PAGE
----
The acronym here stands for Standard Checkmate Routine. It is a sequence of offensive moves forcing the opponent to defend passively and leading eventually to a checkmate. Usually, every move in the process is a check. Sometimes it may be interpolated with a non-checking move that creates a straight checkmate threat. Being familiar with these routines will improve a player’s ability to assess the position and make the best choice for his next move. The value of studying these standard routines cannot be over emphasized.
In the chapter on checkmates, I have included some easy two to three moves combinations that end with a particular category of checkmate. They are simple and obvious once you have understood the requirements of a checkmate. Some of them are very common in real games. They can also be regarded as standard checkmate routines. This chapter will be devoted mostly to SCRs that involve three or more attackers.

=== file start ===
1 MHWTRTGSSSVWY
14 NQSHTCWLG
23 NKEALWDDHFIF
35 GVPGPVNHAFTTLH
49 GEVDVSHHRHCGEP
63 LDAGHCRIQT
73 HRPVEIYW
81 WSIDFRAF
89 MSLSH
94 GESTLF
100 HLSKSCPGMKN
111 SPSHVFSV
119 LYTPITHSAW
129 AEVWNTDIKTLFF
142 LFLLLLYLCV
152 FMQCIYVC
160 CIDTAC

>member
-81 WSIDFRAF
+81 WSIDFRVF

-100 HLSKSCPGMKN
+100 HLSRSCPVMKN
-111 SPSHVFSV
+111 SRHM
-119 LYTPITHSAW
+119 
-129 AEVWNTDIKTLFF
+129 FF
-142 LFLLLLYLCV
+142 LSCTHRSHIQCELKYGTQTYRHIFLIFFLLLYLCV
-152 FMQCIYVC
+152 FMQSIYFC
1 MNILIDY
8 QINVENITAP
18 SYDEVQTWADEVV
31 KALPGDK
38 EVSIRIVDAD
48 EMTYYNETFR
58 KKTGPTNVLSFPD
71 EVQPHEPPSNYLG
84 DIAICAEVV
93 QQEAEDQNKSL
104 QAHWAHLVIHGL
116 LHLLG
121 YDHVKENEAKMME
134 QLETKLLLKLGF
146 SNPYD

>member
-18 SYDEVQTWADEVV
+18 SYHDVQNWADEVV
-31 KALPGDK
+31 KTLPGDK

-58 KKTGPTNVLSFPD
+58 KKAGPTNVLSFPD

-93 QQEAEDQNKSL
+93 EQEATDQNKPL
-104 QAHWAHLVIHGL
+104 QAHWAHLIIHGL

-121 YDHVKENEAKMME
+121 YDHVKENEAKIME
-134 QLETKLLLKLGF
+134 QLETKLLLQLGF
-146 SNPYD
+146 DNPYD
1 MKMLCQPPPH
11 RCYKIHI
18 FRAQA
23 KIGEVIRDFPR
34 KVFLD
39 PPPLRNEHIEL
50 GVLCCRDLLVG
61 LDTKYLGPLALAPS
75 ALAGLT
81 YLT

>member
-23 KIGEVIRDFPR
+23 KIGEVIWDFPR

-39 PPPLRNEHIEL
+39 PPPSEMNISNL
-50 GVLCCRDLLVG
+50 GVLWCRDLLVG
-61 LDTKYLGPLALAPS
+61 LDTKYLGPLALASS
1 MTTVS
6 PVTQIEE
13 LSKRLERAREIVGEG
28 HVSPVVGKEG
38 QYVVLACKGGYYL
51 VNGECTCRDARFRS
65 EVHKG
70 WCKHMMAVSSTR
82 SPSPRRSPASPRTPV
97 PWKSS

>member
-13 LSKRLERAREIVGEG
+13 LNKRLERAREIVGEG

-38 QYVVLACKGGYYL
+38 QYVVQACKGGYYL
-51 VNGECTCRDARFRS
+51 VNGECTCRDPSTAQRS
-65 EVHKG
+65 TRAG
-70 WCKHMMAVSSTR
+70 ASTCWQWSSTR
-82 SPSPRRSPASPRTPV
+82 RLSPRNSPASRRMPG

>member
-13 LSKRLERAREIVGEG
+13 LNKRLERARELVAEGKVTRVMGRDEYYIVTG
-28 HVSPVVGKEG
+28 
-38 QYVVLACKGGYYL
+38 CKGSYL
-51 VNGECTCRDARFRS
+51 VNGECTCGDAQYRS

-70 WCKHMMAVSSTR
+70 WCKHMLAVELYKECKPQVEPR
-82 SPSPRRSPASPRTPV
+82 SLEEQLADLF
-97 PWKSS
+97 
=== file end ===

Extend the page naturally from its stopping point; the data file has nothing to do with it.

Let me give you two examples of what I call a SCR. In both diagrams, red wins in five to seven moves of successive checks. A seasoned player would instinctively see the checkmate opportunity in such positions. Can you mentally work out the moves? (Answers in subsequent pages on the topics)